The wait is almost over! Despite having said it would come out in January, the Obama Administration hustled and released a report from the advisory committee set up to recommend changes to the NSA. And, my, are those changes many.
The report outlines over 40 recommendations to modify the NSA's counterterrorism program. They run the gamut from headline-grabbing issues, like the agency's collection of phone metadata, to the specific tasks the NSA is responsible for. While Obama himself has addressed some of these issue in the six months since Edward Snowden's leak, the hasty release of the advisory committee's recommendations arrives just two days after a federal judge said that the NSA's collection of phone records may be unconstitutional. Obama met with five members of the review board on Wednesday morning before the press secretary announced the release of the report. According to one official, the suggested changes to the NSA are "significantly more far-reaching than many expected."
Lucky for us, a few anonymous sources with knowledge of the report were willing to let the big news leak a few hours before the release of the report. We collected the more major changes and made a neat little list for you. It will be up to Obama to decide which recommendations to heed and which to ignore, but it'll be a little while before we get the final say. In the meantime, stand by for the full report.
No More Phone Database at NSA:
Well, you should've seen this one coming. As the NSA's collection of telephone records and metadata is one of the most offensive revelations of unwarranted government surveillance ever, it's nice that the advisory board would like to change how that works. The report recommends that the NSA no longer be responsible for this sort of thing. They're not getting rid of a phone database altogether, though. They'd just prefer that the phone companies or a third party—perhaps one set up for this explicit purpose—keep the records.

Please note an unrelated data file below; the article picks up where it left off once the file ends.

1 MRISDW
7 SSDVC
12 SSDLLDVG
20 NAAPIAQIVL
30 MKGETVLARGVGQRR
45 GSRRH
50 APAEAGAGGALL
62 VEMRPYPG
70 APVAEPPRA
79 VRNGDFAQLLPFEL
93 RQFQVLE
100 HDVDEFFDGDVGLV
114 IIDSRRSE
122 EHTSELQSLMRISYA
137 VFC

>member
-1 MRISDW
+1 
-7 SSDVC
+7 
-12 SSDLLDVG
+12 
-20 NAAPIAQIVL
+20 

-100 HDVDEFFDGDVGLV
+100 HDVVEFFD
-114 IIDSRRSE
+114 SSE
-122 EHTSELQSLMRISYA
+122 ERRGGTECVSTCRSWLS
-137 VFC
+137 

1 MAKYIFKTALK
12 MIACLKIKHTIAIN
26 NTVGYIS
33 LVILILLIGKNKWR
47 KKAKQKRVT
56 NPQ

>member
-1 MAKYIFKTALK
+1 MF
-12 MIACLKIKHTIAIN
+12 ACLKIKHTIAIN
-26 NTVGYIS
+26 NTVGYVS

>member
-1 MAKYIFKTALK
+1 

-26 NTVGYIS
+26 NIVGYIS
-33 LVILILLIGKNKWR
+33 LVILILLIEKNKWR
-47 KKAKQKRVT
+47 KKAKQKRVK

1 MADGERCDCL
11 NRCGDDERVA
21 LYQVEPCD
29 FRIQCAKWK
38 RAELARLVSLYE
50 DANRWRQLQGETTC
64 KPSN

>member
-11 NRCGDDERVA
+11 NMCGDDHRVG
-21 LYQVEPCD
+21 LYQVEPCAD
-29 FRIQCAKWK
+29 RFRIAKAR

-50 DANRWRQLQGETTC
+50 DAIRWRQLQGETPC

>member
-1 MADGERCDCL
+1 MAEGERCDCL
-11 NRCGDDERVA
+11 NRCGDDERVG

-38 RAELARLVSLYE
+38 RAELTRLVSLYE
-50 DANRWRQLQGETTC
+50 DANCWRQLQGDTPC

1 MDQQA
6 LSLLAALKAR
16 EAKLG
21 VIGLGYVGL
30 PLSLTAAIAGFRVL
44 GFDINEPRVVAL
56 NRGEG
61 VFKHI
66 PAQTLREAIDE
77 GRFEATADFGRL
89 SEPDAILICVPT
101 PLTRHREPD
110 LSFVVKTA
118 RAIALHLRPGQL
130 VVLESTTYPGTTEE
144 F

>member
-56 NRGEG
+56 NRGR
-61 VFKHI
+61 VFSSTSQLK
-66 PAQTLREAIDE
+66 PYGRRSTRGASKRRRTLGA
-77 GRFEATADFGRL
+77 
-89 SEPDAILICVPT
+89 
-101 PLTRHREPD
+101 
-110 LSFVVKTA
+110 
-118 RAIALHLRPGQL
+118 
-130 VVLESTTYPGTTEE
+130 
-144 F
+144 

No More 'Backdoors':
Remember back when we learned that the NSA had tapped into the databases of pretty much every internet company out there? Well, the very sensible advisory committee would like that to stop. Per their recommendations, the NSA can't ask companies to give them a way to access encrypted data. They're also prohibited, in The Washington Post's words, "from stockpiling 'zero day' hacking tools that can be used to penetrate computer systems, and in some cases, damage or destroy them." This is super-good news for global internet security which the NSA was undermining by sneaking into all those websites.
No More Watching Over Classified Computer Systems:
The NSA would be relieved of its role guarding classified government computer systems. This would help to keep the agency on the offense. Inevitably, the NSA is tasked with gaining access to foreign computer systems, and the committee thinks that keeping defensive roles out of its purview will help it do a better job. However, President Obama has already decided that one person will oversee both the NSA and its counterpart in the Pentagon—known as Cyber Command—whose mission is both offensive and defensive. [NYT, Washington Post]